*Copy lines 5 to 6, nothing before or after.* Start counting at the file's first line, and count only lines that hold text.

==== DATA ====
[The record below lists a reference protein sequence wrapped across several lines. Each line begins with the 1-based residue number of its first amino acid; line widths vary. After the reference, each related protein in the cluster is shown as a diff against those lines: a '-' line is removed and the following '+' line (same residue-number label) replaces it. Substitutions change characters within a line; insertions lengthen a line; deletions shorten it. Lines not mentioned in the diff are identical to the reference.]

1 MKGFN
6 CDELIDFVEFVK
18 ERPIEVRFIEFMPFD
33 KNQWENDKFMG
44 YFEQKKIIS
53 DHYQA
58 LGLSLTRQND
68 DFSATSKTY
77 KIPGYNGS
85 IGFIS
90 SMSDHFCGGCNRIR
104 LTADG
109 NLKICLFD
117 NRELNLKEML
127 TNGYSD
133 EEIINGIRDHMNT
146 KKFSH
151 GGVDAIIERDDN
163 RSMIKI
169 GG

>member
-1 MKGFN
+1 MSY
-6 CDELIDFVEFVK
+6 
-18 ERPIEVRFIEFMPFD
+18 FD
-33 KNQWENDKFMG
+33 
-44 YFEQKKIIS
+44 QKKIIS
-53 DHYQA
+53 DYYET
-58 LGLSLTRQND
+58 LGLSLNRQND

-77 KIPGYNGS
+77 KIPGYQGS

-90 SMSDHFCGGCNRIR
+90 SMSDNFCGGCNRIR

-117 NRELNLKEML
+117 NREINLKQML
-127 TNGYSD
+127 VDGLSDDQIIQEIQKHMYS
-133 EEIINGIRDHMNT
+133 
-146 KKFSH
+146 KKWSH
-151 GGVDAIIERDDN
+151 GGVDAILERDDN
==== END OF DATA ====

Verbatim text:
33 KNQWENDKFMG
44 YFEQKKIIS